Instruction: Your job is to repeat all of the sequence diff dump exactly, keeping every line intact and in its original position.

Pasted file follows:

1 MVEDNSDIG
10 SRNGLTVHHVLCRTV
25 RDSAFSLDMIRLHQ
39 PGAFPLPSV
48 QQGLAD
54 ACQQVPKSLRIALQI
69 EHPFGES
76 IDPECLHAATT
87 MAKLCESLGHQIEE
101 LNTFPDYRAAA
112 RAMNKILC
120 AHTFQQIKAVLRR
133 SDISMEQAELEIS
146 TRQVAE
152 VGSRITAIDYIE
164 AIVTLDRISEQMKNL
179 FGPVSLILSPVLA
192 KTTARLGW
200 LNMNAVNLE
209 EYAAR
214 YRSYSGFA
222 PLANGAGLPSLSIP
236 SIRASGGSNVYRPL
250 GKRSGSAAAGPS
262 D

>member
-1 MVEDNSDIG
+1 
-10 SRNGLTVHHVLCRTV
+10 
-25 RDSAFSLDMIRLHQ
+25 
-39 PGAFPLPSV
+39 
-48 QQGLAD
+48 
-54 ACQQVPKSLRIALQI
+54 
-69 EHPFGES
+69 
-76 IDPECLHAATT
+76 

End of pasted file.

1 MVEDNSDIG
10 SRNGLTVHHVLCRTV
25 RDSAFSLDMIRLHQ
39 PGAFPLPSV
48 QQGLAD
54 ACQQVPKSLRIALQI
69 EHPFGES
76 IDPECLHAATT
87 MAKLCESLGHQIEE
101 LNTFPDYRAAA
112 RAMNKILC
120 AHTFQQIKAVLRR
133 SDISMEQAELEIS
146 TRQVAE
152 VGSRITAIDYIE
164 AIVTLDRISEQMKNL
179 FGPVSLILSPVLA
192 KTTARLGW
200 LNMNAVNLE
209 EYAAR
214 YRSYSGFA
222 PLANGAGLPSLSIP
236 SIRASGGSNVYRPL
250 GKRSGSAAAGPS
262 D

>member
-1 MVEDNSDIG
+1 
-10 SRNGLTVHHVLCRTV
+10 
-25 RDSAFSLDMIRLHQ
+25 
-39 PGAFPLPSV
+39 
-48 QQGLAD
+48 
-54 ACQQVPKSLRIALQI
+54 
-69 EHPFGES
+69 
-76 IDPECLHAATT
+76 